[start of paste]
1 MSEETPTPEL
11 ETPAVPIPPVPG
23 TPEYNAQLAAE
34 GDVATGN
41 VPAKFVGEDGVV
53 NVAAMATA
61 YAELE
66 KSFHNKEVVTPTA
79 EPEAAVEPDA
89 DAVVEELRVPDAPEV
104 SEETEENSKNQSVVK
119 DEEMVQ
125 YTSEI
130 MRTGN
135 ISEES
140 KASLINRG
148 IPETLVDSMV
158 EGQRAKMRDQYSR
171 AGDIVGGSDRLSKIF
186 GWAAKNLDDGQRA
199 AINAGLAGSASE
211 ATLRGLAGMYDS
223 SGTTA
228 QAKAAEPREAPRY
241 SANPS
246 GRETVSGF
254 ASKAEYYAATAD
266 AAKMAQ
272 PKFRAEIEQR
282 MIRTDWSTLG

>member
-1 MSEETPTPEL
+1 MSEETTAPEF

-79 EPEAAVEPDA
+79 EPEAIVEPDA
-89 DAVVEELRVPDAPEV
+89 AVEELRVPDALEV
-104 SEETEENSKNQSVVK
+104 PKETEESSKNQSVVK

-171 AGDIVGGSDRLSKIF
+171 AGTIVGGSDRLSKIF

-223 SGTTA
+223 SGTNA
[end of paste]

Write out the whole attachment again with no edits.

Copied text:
1 MSEETPTPEL
11 ETPAVPIPPVPG
23 TPEYNAQLAAE
34 GDVATGN
41 VPAKFVGEDGVV
53 NVAAMATA
61 YAELE
66 KSFHNKEVVTPTA
79 EPEAAVEPDA
89 DAVVEELRVPDAPEV
104 SEETEENSKNQSVVK
119 DEEMVQ
125 YTSEI
130 MRTGN
135 ISEES
140 KASLINRG
148 IPETLVDSMV
158 EGQRAKMRDQYSR
171 AGDIVGGSDRLSKIF
186 GWAAKNLDDGQRA
199 AINAGLAGSASE
211 ATLRGLAGMYDS
223 SGTTA
228 QAKAAEPREAPRY
241 SANPS
246 GRETVSGF
254 ASKAEYYAATAD
266 AAKMAQ
272 PKFRAEIEQR
282 MIRTDWSTLG

>member
-1 MSEETPTPEL
+1 MSEETTAPEF

-79 EPEAAVEPDA
+79 EPEAIVEPDA
-89 DAVVEELRVPDAPEV
+89 AVEELRVPDALEV
-104 SEETEENSKNQSVVK
+104 PKETEESSKNQSVVK

-171 AGDIVGGSDRLSKIF
+171 AGTIVGGSDRLSKIF

-223 SGTTA
+223 SGTNA